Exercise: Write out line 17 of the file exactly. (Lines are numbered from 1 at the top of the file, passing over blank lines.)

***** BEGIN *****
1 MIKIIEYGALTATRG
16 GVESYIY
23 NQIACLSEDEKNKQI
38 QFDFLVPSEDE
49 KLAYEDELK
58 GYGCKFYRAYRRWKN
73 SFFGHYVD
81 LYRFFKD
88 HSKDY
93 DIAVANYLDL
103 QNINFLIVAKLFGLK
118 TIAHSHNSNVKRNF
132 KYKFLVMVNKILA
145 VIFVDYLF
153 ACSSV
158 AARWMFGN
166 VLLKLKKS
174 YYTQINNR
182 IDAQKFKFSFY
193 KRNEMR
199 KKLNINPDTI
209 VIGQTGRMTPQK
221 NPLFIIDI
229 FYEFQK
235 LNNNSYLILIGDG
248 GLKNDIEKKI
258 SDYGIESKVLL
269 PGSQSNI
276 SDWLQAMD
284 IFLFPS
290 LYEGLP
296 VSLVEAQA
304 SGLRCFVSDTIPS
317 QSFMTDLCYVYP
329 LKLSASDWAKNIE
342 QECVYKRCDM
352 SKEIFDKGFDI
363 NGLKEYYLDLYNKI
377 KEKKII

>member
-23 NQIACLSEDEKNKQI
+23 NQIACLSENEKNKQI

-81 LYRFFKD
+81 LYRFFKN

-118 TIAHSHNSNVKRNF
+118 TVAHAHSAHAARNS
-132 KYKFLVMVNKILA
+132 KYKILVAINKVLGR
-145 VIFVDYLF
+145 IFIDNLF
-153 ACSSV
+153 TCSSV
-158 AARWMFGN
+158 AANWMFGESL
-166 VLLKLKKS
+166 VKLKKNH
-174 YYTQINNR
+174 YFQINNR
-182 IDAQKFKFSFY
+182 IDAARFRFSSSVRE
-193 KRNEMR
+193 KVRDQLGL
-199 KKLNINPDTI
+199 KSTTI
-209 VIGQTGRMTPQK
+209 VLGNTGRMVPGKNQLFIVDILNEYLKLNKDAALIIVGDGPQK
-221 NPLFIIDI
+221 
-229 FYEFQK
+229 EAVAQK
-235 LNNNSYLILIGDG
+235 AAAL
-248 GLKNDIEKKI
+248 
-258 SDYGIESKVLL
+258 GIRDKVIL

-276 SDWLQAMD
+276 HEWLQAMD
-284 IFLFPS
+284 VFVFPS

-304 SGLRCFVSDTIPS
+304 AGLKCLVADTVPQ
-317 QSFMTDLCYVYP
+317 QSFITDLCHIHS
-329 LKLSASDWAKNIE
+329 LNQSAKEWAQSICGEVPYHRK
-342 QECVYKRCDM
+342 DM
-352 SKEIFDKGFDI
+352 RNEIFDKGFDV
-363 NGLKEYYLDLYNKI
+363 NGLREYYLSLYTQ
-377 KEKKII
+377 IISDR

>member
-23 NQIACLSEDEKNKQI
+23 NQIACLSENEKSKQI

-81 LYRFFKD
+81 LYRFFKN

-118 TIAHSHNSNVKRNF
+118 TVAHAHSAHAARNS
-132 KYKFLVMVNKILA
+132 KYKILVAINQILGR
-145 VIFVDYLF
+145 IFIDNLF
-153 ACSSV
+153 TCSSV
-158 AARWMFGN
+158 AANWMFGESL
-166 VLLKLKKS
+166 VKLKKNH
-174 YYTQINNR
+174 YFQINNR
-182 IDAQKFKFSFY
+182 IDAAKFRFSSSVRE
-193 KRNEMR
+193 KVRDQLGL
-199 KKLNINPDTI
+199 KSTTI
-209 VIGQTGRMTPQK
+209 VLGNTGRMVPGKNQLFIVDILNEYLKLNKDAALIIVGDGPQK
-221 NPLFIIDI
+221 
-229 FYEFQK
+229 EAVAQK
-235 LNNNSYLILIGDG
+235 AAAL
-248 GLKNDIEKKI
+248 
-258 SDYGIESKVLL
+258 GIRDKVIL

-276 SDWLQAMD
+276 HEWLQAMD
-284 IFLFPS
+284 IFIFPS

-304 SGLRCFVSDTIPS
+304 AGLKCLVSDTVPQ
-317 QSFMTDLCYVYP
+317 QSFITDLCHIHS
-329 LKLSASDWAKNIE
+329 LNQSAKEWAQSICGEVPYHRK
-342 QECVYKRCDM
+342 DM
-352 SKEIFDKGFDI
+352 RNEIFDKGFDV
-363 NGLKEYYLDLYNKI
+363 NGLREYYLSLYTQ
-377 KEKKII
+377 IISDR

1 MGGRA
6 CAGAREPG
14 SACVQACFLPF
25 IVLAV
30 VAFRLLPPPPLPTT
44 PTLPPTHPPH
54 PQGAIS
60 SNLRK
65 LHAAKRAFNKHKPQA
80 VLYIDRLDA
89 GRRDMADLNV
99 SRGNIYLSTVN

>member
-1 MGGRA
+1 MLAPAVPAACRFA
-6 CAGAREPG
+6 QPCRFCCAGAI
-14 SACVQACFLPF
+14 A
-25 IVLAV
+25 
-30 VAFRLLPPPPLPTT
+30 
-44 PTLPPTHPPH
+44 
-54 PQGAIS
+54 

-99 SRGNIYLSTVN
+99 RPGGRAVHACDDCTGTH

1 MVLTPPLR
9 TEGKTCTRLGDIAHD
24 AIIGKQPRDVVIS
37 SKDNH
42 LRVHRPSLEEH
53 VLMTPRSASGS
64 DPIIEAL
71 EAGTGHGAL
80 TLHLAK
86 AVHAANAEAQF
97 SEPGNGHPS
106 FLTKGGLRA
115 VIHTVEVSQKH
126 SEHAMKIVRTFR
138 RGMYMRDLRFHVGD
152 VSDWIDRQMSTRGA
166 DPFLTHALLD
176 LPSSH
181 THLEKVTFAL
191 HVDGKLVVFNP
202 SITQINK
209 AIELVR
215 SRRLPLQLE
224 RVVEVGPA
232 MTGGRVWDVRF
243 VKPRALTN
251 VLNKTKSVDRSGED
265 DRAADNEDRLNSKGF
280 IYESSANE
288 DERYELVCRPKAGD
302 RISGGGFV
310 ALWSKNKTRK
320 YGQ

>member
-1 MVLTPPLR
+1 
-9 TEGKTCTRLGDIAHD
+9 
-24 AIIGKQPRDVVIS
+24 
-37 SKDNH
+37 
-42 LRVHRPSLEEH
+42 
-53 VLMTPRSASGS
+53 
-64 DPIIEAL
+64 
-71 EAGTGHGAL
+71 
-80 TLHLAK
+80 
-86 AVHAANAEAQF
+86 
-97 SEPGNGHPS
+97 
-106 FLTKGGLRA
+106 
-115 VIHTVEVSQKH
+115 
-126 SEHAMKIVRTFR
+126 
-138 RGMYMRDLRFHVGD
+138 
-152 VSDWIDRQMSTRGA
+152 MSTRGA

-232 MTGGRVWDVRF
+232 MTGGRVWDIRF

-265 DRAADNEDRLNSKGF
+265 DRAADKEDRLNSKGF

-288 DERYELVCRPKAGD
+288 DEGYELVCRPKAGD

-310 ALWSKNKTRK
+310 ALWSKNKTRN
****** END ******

166 VLLKLKKS